RTI-76, an isothiocyanate derivative of a phenyltropane cocaine analog, as a tool for irreversibly inactivating dopamine transporter function in vitro
Human dopamine transporters, stably expressed by human embryonic kidney-293 cells, were reacted with 3 beta-(3p-chlorophenyl)tropan-2 beta-carboxylic acid p-isothiocyanatophenylethyl ester (RTI-76) under varying conditions. Exposure to RTI-76 (1 mu M) at 0 degrees C, followed by extensive wash-out, reduced subsequent binding of the cocaine analog [H-3]2 beta-carbomethoxy-3 beta-(4-fluorophenyl) tropane (WIN 35,428), which was caused by an increase in K-d in the absence of a B-max change. Exposure to RTI-76 (50 nM-1 mu M) at 37 degrees C, however, caused concentration-dependent reductions in binding B-max; increases in K-d were observed only at high levels of RTI-76 (0.5-1 mu M). The reductions in B-max are consonant with acylation of transporters, the increases in K-d with incomplete wash-out observed also for the amine precursor of RTI-76 which lacks the isothiocyanate group for irreversible binding and which did not lower B-max at 37 degrees C. Reductions in binding B-max generated by varying concentrations of RTI-76 up to 300 nM at 37 degrees C correlated with reductions in [H-3]dopamine uptake V-max on a one-to-one basis, with K-m values showing a tendency towards a small reduction as a function of transporter inactivation, but the potency of WIN 35,428 in inhibiting uptake not showing a change. The results are discussed in the context of possible oligomeric assemblies of dopamine transporters carrying multiple recognition sites for cocaine analogs and dopamine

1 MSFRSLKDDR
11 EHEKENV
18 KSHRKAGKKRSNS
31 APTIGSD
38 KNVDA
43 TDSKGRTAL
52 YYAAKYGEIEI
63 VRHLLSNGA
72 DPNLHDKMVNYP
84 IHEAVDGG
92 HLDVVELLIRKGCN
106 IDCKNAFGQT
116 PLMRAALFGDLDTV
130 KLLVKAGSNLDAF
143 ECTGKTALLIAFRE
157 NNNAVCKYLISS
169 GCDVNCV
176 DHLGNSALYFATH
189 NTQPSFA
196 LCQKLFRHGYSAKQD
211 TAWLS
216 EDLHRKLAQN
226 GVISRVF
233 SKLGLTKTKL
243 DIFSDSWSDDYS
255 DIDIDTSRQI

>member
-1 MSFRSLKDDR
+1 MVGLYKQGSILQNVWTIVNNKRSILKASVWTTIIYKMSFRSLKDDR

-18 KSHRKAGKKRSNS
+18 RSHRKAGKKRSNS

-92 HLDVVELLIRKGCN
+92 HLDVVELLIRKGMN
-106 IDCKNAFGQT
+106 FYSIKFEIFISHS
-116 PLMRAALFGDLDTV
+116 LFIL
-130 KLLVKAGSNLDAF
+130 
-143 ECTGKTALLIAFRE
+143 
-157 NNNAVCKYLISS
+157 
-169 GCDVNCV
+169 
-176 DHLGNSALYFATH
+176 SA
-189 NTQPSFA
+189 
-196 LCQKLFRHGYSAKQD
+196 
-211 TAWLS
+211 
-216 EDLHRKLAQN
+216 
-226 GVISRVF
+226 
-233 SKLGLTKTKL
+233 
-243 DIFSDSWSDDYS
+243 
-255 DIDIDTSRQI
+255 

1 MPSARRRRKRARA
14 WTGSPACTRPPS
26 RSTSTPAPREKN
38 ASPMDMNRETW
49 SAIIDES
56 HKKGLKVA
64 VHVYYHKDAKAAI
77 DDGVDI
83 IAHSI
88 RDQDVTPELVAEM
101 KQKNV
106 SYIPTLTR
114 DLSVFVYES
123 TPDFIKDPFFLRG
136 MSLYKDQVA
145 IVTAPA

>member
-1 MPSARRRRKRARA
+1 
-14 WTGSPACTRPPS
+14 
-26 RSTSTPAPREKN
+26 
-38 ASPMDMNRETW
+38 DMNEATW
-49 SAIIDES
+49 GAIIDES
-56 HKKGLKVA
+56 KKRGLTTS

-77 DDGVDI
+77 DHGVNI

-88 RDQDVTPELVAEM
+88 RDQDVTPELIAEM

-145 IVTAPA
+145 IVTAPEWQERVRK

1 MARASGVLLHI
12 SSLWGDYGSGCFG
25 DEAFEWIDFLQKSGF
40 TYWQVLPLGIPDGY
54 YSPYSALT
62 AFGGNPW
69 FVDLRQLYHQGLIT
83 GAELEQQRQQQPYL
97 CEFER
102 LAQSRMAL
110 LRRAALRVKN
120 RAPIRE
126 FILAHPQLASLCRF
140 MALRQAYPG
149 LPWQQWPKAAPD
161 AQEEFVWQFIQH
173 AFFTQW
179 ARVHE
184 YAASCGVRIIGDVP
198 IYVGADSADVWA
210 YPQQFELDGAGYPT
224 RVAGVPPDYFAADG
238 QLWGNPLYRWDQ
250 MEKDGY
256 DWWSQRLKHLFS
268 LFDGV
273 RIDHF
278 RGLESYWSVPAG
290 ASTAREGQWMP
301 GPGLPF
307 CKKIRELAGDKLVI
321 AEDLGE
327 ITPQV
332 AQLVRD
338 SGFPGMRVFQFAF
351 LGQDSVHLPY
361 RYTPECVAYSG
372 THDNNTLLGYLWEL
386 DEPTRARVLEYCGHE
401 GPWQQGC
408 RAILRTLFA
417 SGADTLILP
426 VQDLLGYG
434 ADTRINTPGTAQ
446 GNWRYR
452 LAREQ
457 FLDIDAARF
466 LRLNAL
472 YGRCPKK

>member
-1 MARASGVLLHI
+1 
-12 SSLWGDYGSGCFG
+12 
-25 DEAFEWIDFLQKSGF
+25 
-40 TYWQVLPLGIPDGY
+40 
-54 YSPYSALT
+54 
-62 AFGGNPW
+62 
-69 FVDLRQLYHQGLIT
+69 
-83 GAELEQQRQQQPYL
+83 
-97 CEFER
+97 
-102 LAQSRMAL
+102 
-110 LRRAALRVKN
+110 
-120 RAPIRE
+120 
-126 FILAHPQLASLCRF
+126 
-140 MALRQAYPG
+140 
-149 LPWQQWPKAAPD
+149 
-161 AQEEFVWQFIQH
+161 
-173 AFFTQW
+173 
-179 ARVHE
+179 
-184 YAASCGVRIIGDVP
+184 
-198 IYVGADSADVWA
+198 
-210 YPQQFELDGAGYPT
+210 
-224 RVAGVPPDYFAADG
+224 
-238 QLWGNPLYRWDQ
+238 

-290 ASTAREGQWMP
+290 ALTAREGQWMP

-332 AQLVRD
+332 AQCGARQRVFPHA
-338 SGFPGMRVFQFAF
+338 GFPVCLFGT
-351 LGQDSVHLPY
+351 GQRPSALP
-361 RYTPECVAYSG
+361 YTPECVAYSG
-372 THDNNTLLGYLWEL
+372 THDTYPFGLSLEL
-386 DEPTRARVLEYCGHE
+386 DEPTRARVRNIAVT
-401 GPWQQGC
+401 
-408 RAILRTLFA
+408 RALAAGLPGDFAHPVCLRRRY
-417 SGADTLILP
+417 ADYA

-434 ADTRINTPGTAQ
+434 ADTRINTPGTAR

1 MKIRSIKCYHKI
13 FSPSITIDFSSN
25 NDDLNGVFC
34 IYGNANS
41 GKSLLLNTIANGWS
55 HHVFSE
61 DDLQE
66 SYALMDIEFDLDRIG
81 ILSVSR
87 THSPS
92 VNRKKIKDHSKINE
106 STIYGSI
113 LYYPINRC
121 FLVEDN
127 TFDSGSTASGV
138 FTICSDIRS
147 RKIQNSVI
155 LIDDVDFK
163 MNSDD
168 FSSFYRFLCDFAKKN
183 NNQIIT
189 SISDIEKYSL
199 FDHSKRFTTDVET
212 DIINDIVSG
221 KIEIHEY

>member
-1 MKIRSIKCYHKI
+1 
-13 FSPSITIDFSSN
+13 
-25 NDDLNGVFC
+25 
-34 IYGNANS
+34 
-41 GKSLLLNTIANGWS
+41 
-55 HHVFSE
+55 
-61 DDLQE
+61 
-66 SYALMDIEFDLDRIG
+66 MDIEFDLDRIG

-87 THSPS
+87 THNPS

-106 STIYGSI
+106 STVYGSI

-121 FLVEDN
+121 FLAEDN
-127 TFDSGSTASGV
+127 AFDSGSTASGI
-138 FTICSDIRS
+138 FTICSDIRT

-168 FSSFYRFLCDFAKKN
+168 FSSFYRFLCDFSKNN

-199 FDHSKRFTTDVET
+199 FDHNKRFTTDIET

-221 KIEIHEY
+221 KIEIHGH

Wang, L. J. C., Berfield, J. L., Kuhar, M. J., Carroll, F., & Reith, M. E. A. (2000). RTI-76, an isothiocyanate derivative of a phenyltropane cocaine analog, as a tool for irreversibly inactivating dopamine transporter function in vitro. Naunyn-Schmiedeberg's Archives of Pharmacology, 362(3), 238-247.